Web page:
Microscopic Animal Farming/Composting 101 – Katie M. Myers

I have received a number of inquiries lately about composting of food scraps.  Composting your food scraps can be an active process that requires a good amount of attention, or it can be a very passive process with very little or no attention.

What do you need to start?

  • Food Scrap Container – Instead of scrapping your plates into the trash can or the garbage disposal place your scraps into a designated “compost” container, near the sink or trash can.  I have a nifty counter top container with compostable liners (virtually NO foul odors!).  Feel free to compost all food waste EXCEPT meats, fats, oils, and large quantities of citrus peels.

counter-top container
  • Outdoor Bin – Once your indoor container is full you need to empty it into some sort of an outdoor bin.  Check your local zoning codes, codified ordinances, and health department codes before constructing a bin.  I have five 3×3 pallets tied together with electrical wiring to create “boxes”.  If you choose the pallet option, place a few twigs no thicker than your finger at the very bottom staggered as to create air shafts for the composting process.   Each week, in the nice weather, I turn the materials, water if it hasn’t rained and make sure I have an appropriate ratio of green to brown – I will explain this later.  However, if you are on smaller acreage in an urban setting a bin is probably the best option.  The bin, pictured left, is very simple- less work involved.  All you have to do is turn the tumbler.

outdoor tumbler
  • Proper ratio of greens to browns – The rule of thumb is 1 part “green” to 2 parts “brown”.  The green material provides the needed nitrogen and the brown provides the needed carbon.  Examples of green materials include: veggies, food scraps, coffee grounds, manure, animal fur, and dryer lint.  Examples of brown materials include: leaves, hay, corn stalks, straw, shredded newspaper and junk mail (minus the plastic windows), and chemical free grass clippings and weeds.
  • Water and Air – If you have a covered bin or rainfall has been limited make sure to water your compost bin with non-chlorinated water.  Turning your compost is necessary too.  New compost needs turned more frequently.  If you are too busy to water and turn your compost, let it rot!  It will break down on its own in about three years.
  • Worms (optional) – You do not need worms to compost.  However, the litter buggers speed the process up.  Red Wigglers are the best option, but will probably die in the NE Ohio winters.  You can order red wigglers on-line!  I use night-crawlers.  My boys dig a few hundred up for me and we throw them in the pile.  They are indigenous to our farm and don’t die in the winter.

How do I know if my compost is done?

  • To test your compost, place a handful or two into a plastic sealed bag and let it sit at room temperature for a week.  When you open the bag, if it smells foul = not done.  If it smells like sweet earth = done.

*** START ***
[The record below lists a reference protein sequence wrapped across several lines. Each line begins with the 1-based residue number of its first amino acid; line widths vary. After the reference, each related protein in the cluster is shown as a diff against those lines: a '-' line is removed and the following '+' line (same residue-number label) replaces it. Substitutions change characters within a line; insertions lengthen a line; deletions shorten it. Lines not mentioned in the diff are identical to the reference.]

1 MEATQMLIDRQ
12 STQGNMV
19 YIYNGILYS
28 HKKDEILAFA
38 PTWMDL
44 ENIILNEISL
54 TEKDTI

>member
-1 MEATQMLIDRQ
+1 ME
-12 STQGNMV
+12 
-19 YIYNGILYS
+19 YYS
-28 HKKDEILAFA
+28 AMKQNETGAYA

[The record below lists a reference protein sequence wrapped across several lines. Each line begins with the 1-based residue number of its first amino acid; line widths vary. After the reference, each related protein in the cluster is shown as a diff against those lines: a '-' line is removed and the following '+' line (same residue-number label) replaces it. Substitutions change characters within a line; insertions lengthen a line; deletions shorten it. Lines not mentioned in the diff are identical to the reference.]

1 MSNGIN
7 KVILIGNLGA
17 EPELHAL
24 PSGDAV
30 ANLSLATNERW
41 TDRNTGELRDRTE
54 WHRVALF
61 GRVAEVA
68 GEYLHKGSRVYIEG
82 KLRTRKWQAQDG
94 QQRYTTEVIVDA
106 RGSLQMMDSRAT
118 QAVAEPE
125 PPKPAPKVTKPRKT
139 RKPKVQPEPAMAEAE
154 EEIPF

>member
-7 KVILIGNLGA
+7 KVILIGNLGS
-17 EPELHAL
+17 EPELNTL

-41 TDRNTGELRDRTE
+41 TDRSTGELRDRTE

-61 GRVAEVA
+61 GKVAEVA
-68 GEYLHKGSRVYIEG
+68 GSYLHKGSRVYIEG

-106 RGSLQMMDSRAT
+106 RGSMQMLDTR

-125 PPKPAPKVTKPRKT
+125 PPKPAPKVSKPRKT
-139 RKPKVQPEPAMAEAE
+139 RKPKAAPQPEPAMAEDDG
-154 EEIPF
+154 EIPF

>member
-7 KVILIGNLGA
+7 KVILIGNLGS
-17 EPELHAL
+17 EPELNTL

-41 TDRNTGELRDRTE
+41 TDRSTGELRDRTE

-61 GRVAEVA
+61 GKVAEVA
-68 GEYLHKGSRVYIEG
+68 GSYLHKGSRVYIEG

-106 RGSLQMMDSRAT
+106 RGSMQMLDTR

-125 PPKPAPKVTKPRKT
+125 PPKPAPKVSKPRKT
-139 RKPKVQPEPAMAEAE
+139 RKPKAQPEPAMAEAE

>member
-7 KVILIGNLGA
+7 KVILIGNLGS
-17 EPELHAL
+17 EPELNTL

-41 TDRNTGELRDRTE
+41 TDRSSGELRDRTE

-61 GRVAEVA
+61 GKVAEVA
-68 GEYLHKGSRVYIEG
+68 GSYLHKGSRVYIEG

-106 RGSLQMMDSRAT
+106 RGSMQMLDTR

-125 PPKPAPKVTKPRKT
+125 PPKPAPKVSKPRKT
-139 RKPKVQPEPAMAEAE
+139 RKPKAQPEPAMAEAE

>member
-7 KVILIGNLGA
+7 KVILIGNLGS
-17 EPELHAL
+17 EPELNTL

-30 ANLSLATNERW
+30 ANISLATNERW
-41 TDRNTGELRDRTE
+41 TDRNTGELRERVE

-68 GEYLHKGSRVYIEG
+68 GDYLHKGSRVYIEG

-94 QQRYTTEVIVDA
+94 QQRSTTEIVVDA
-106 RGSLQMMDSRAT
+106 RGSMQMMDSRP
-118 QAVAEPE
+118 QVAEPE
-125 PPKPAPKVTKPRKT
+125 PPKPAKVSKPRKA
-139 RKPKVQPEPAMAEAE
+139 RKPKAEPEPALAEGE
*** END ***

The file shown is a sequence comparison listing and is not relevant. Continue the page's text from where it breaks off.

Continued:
How much compost do I need for my garden?

  • You should place a 1”-2” layer on your garden in the spring and in the fall.  Blend it with topsoil if desired at a 25% to 75% topsoil ratio.
  • Rule of green thumbs say 2-4 cubic foot of compost per 100 square foot of garden to retain the soils fertility.  (2 – 4 cubic feet is equal to 5 – 6, 5 gallon buckets)

Where can I get more information on composting?

I have a few really helpful resources:

Let it Rot! the book.

Basic Composting the book.

BioCycle the journal composting & organics recycling (magazine that can be ordered on-line http://www.biocycle.net/)

Purchase composting containers and compostable items at www.letsgogreen.biz (Make sure to designate Countryside Conservancy as your fundraiser at check out!)


2 thoughts on “Microscopic Animal Farming/Composting 101 – Katie M. Myers

  1. We use a plastic coffee container for our veggie scraps. My husband keeps a compost pile on the garden where all of our compost and lawn waste goes. You would not believe how much less waste we have between that and our plastic/aluminum recycling.

  2. I purchased and used a worm composting bin for many years and it took care of all of our households vegetable scraps and produced a wonderful supply of worm castings.
    Our household plants and garden plants benefitted greatly from the worm tea and vermicompost.

    We kept the bin in the basement so it was protected from extremes of hot or cold. Important to know…there is no odor unless you are negligent about removing excess liquid. My concern about this was eased when I visited the Gardeners Supply store in Burlington VT and was surprised to see that they had a working bin right inside the store. I suppose You could have a problem if you have more scraps than the little fellows can handle but I was never had that problem.

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